Another downside to a Tankless Water Heater is its energy requirements. While these systems are more energy efficient than conventional tanks, they still require electricity to run and regulate. This can be a problem in some homes prone to power outages.

It is possible to reduce the upfront cost of a Tankless Water Heater by ensuring that the system is properly sized for your household’s needs. Oversized systems waste energy, leading to higher utility bills over time. A qualified plumber can help you determine the best size system for your home and ensure it is properly sized.

A professional can also ensure that your Tankless Water Heater is installed correctly, saving you money in the long run. This includes ensuring the gas line is connected properly, and your home is wired appropriately for an electric model. If you opt for an electric model, you may need a professional to upgrade your circuit-breaker panel and wiring to accommodate the higher amperage required.

We all have to deal with power outages, but tankless water heaters are not immune. Since they rely on electricity, the circuit board that controls their on/off cycles and spark igniter will not work during a power outage. This can make your home’s plumbing less efficient because it will need to be able to run at its normal rate. Luckily, you can install a battery backup system like the HUGO for your tankless water heater to help ensure it will continue operating during a power outage.

This third-party backup battery system stays plugged in and provides an alternate electric power source for your tankless water heater. It’s compact and easy to install, and it can also keep your water heater hot for up to 14 hours during a power outage. This system works with most tankless gas water heaters, and it’s more affordable than buying a portable generator for your home.

However, if you plan to install an electrical tankless water heater in your home, it will only work during a power outage if these models require a lot of energy to heat the elements. Without the power on, your electric tankless water heater won’t be able to set temperatures, regulate water entry and exit, or light the pilot.

The BEST WAY to avoid losing access to your instantaneous water heater is by installing it in the garage. Since these units don’t have a storage tank, they’re less likely to be damaged by the cold. It’s also easier to install this type of heater since it only requires a small space footprint and can be connected to your home’s main water line.

Although tankless water heaters do not require a standing pilot light like their storage tank counterparts, they still use gas. To ensure that your new unit uses only minimal gas, you can look for a model with an IID (intermittent ignition device) that resembles the spark ignition devices used on some natural gas furnaces, kitchen ranges, and ovens.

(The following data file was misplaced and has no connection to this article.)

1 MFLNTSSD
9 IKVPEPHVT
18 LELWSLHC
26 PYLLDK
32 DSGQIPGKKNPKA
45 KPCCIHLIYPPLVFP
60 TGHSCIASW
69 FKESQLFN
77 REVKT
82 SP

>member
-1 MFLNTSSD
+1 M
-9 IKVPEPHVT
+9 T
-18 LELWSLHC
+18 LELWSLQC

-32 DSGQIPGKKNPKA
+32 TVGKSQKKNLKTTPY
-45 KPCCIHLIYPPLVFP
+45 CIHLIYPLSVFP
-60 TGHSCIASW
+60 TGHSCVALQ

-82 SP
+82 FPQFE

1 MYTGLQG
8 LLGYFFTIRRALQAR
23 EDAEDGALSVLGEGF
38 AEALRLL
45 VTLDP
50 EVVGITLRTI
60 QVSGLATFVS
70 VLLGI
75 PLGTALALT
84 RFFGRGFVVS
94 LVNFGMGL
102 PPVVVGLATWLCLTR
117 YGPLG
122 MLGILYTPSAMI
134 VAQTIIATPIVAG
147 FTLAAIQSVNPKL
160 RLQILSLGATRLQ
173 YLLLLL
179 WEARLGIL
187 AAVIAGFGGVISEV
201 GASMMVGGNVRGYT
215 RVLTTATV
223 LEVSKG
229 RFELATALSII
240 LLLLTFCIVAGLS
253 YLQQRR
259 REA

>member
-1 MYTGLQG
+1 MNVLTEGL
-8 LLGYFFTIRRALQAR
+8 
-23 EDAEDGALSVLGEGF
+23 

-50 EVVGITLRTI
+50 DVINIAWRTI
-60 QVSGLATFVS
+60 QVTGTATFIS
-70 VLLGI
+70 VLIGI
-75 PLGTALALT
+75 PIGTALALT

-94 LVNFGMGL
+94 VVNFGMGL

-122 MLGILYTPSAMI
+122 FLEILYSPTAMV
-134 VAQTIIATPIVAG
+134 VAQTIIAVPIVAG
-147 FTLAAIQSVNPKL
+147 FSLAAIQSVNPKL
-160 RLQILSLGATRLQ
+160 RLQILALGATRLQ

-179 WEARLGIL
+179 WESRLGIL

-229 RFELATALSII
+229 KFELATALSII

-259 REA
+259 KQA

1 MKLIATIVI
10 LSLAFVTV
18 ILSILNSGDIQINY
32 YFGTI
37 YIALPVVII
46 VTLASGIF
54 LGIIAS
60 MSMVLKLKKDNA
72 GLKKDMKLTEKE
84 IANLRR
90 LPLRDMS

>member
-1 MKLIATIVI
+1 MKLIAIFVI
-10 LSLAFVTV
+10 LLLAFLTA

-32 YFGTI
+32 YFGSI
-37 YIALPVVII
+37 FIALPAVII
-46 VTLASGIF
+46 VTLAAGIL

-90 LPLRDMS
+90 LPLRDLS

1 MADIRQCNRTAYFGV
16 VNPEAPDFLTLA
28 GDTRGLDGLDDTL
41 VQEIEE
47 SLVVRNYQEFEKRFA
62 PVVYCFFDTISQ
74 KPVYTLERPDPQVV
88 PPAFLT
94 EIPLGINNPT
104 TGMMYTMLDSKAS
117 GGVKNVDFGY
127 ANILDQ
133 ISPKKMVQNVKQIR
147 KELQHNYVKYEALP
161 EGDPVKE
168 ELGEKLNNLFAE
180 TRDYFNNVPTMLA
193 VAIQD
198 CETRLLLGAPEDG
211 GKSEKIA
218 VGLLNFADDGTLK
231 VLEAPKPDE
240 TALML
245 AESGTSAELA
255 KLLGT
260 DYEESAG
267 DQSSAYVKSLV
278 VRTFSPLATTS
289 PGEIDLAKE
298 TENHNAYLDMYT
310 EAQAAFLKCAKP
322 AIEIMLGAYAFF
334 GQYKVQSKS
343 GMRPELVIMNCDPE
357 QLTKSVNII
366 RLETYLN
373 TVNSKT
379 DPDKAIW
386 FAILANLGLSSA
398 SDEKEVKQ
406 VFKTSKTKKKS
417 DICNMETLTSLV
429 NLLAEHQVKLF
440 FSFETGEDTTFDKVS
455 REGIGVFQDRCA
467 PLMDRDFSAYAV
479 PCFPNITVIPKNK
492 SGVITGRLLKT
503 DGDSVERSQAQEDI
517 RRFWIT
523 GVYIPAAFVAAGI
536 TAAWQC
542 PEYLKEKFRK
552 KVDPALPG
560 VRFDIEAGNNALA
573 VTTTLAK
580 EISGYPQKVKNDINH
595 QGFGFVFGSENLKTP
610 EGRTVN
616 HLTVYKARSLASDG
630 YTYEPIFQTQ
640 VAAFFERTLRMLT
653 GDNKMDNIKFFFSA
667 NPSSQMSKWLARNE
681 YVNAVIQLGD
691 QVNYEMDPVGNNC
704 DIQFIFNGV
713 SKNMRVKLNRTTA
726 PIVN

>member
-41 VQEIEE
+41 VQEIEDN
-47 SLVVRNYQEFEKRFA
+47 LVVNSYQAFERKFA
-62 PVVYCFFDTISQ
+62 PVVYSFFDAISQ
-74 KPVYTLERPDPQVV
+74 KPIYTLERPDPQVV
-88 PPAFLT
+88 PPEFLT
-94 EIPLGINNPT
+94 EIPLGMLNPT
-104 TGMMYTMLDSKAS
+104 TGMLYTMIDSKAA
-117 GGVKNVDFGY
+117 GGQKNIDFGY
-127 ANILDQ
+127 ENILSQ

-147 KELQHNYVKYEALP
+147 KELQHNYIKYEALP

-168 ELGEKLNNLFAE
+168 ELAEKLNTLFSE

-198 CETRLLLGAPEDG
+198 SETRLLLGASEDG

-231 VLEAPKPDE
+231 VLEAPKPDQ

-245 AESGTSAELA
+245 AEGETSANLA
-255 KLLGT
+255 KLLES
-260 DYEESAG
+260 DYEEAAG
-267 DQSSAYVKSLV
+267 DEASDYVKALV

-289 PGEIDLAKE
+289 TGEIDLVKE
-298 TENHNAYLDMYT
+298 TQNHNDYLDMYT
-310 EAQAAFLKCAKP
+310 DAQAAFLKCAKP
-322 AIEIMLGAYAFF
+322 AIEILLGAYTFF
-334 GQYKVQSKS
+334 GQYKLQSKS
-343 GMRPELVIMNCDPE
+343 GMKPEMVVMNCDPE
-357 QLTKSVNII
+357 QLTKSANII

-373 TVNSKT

To determine the right size tankless water heater for your home, a plumber will perform a load calculation to determine the total household’s hot-water usage in terms of gallons per minute and the temperature rise needed to bring the incoming water up to a specified point. This requires significant math to be completed correctly, and it’s best left to a professional.

Another important consideration is the ventilation needs of your new system. While traditional tank-style water heaters can be vented through a wall, most tankless models must be installed in a cabinet or on an exterior wall to prevent carbon monoxide leaks. Before recommending a location, your plumber will discuss the available venting options, including a power vent and a direct vent.

The installation usually takes about four to five hours and begins with the technician shutting off your home’s incoming water and electricity. They will then disconnect your existing system, if applicable, and remove it for disposal. They will then mount your new tankless water heater on the wall in a location they determine will be most appropriate and convenient for you.

If your tankless water heater is electric, your technician must also ensure your home’s electrical service panel can handle its energy demands. This may involve upgrading your circuit breaker to accommodate the additional demand and could incur additional costs. Unless you have extensive experience with electrical work, we recommend hiring an electrician to complete the installation for you. Doing the work yourself can void your warranty and pose safety risks.